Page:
Finding a Workable Taxonomy

Christ’s call to walk and talk worthy of his calling creates an immediate problem of terminology for all of us. Participants in the counseling revolution sharply disagree about how things ought to be run. This is not merely bickering between ideologues over inconsequential matters. None of us should be indifferent to the existence of vastly disparate conceptions of the faith and practice of Christ’s people. People have staked education, career, reputation, institutions, and ministries on significantly differing points of view about what is true and necessary for the health of the church. But how do we talk about the conflict constructively? How can we fairly characterize the different “sides” in the current “counseling wars,” so that matters are clarified not muddied? How do we speak the truth in love in pursuit of a just peace, rather than exacerbating quarrels and perpetuating self-serving caricatures? At the most basic level, what terminology best describes the parties, so that the issues at stake can be seen and discussed without prejudice?

Psychology Bashers Versus Psychoheretics? Unfortunately, when so-called psychology bashers and so-called psychoheretics square off, it produces the edification effect of loud static in the public address system. Sneering obliterates all discussion of profound issues. God’s children are rarely edified by scathing words. When we look at each group through the worst of the other’s language, both groups appear shamefully disreputable. Reckless and factious words fail the test of constructive, gracious, gentle speech to which God binds us and by which he will examine us (Matt. 7:1–5; Eph. 4:15, 29; 2 Tim. 2:24f). In fact, there are some true bashers and heretics around. But provocative language and sweeping generalizations usually serve to provoke, nurture, and justify the worst tendencies in human nature, not the further outworking of our redemption. It is always good policy to interact with the best representatives of a point of view, not the worst representatives. We feel self-righteous when we pose and posture next to our caricatures. We must listen, think, and argue well when we engage a thoughtful disputant.5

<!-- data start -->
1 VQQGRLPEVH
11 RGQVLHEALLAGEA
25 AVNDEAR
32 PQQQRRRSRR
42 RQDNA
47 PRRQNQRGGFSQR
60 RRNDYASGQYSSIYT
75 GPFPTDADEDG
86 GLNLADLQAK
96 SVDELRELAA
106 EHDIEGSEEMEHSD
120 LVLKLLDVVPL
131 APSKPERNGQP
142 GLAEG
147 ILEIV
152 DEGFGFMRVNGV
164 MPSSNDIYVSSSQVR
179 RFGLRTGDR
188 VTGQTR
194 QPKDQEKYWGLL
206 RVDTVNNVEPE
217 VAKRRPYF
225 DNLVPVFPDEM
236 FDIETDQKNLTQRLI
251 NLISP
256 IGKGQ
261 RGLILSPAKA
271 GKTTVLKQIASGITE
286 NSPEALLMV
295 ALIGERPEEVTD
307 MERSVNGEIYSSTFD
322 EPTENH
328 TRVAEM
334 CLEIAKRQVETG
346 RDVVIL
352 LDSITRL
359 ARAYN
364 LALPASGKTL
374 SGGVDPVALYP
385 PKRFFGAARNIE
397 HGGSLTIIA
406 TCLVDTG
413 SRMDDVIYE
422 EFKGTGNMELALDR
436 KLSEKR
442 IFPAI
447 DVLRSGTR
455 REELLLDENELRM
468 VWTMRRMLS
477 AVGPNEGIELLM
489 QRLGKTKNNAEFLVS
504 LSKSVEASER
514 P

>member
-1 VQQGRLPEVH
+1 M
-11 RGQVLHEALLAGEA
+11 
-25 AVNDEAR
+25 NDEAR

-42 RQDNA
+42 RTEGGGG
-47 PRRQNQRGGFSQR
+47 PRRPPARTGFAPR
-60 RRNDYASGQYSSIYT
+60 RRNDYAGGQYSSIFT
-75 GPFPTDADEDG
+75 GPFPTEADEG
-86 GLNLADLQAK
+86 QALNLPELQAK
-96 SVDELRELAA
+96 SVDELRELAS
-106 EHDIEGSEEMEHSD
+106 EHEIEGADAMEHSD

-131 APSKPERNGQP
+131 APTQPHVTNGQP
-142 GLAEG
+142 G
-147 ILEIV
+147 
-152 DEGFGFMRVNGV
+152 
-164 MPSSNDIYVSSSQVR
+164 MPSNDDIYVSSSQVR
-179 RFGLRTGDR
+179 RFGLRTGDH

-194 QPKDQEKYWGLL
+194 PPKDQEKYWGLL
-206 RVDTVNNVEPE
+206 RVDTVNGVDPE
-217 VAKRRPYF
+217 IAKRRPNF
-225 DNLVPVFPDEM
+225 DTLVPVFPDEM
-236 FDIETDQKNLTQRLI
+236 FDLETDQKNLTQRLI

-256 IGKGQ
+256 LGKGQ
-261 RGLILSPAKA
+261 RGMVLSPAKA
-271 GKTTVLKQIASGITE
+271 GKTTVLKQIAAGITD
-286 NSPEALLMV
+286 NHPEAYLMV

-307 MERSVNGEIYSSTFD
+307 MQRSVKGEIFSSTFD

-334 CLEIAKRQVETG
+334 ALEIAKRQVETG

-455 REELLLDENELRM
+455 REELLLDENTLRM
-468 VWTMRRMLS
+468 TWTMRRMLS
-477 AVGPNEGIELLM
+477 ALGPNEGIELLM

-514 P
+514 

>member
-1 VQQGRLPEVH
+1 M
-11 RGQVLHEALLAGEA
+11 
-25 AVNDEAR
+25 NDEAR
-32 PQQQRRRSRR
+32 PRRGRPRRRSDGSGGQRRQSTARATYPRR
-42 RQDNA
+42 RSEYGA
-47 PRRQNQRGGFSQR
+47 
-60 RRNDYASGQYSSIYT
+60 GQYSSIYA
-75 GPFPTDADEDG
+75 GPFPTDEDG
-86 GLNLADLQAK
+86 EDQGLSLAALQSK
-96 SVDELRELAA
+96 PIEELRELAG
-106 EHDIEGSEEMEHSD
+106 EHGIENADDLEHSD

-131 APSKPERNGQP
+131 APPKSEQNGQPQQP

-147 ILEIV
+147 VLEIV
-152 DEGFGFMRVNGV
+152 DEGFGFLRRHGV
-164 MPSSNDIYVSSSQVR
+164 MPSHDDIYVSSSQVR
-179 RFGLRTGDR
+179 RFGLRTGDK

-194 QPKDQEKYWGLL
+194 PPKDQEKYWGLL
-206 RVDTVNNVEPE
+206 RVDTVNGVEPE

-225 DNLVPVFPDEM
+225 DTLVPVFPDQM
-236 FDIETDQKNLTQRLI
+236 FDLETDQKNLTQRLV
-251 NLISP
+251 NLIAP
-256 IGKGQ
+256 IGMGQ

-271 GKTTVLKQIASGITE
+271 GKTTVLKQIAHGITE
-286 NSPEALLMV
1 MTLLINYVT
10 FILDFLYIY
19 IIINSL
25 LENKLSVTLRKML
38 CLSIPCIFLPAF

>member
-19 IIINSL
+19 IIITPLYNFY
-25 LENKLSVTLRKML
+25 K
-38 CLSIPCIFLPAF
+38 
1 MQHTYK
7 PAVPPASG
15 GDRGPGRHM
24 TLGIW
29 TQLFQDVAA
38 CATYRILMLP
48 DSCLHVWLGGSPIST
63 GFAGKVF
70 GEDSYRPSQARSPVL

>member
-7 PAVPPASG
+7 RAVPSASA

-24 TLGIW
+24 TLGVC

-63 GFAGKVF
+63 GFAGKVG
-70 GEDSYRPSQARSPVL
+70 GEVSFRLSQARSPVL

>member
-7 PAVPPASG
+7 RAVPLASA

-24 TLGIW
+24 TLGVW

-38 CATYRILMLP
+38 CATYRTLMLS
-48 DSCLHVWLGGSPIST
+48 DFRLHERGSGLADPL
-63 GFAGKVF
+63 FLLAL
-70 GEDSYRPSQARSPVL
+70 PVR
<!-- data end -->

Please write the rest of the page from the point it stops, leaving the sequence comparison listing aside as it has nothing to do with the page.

I suspect that most of us are brothers and sisters to be dealt with gently. We ought to sympathetically appreciate the other’s honest description of shaping experiences. We ought to acknowledge the valid insights and concerns, even if we end up disagreeing with the conclusions. All of us are more or less ignorant and wayward, beset with weakness (Heb. 5:2). Many well-intended believers on both sides of the debate are more clumsy than perverse. Our sin makes us clumsy thinkers, clumsy practitioners, clumsy theologians, clumsy exegetes, clumsy cultural analysts. We all get pigheaded, shortsighted, particularly stuck in those forms of error that contain partial truths. Yes, all error has a perverse logic, but we may hold to errors and semitruths without being wholly perverted people. May God make us deft—together.

Here is the inescapable fact that we have in common: throughout the twentieth century and into the twenty-first, the Bible-believing church has been woefully weak in the cure and care of souls.6 And Christ would have us do some serious maturing in individual and collective wisdom. Maturing is hard, slow work, made the slower because the issues at stake are momentous. No doubt, the sower of discord and falsehood is always active in hindering the church from growing up toward real wisdom regarding both the ailment and the redemption of our humanity. But the Sower of love and truth seems willing to work amid the tumult of passions over the long haul: over decades, lifetimes, and centuries. Biblical wisdom does not spring full grown from the head of Zeus. It is born small and grows through many trials and missteps, by the sustaining grace of God, toward the fullness of the mind of Christ.